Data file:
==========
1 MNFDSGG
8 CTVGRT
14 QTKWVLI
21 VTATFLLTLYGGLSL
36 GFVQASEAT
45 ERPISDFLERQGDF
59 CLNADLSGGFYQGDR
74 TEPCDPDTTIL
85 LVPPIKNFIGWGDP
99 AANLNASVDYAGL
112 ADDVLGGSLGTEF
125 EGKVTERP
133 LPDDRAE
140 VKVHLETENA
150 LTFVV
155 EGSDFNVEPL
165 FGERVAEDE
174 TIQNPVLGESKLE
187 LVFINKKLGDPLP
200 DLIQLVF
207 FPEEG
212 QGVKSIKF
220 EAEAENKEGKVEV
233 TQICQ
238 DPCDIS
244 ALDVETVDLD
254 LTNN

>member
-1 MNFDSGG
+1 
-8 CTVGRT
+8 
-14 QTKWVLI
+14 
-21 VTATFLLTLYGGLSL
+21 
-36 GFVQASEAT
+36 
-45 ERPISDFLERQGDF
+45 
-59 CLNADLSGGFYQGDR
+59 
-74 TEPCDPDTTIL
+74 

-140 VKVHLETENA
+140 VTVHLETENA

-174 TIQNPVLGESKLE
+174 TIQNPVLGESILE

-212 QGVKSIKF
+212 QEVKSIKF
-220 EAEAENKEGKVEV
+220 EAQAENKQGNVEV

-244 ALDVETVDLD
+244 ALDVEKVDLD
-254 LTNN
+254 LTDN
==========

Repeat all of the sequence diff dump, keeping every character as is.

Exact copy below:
1 MNFDSGG
8 CTVGRT
14 QTKWVLI
21 VTATFLLTLYGGLSL
36 GFVQASEAT
45 ERPISDFLERQGDF
59 CLNADLSGGFYQGDR
74 TEPCDPDTTIL
85 LVPPIKNFIGWGDP
99 AANLNASVDYAGL
112 ADDVLGGSLGTEF
125 EGKVTERP
133 LPDDRAE
140 VKVHLETENA
150 LTFVV
155 EGSDFNVEPL
165 FGERVAEDE
174 TIQNPVLGESKLE
187 LVFINKKLGDPLP
200 DLIQLVF
207 FPEEG
212 QGVKSIKF
220 EAEAENKEGKVEV
233 TQICQ
238 DPCDIS
244 ALDVETVDLD
254 LTNN

>member
-1 MNFDSGG
+1 
-8 CTVGRT
+8 
-14 QTKWVLI
+14 
-21 VTATFLLTLYGGLSL
+21 
-36 GFVQASEAT
+36 
-45 ERPISDFLERQGDF
+45 
-59 CLNADLSGGFYQGDR
+59 
-74 TEPCDPDTTIL
+74 

-140 VKVHLETENA
+140 VTVHLETENA

-174 TIQNPVLGESKLE
+174 TIQNPVLGESILE

-212 QGVKSIKF
+212 QEVKSIKF
-220 EAEAENKEGKVEV
+220 EAQAENKQGNVEV

-244 ALDVETVDLD
+244 ALDVEKVDLD
-254 LTNN
+254 LTDN